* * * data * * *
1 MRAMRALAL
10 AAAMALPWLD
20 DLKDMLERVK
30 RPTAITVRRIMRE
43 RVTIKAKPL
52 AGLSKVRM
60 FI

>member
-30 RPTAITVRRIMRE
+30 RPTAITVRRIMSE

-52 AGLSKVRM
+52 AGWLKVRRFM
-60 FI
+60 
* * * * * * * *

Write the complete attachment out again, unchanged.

1 MRAMRALAL
10 AAAMALPWLD
20 DLKDMLERVK
30 RPTAITVRRIMRE
43 RVTIKAKPL
52 AGLSKVRM
60 FI

>member
-30 RPTAITVRRIMRE
+30 RPTAITVRRIMSE

-52 AGLSKVRM
+52 AGWLKVRRFM
-60 FI
+60 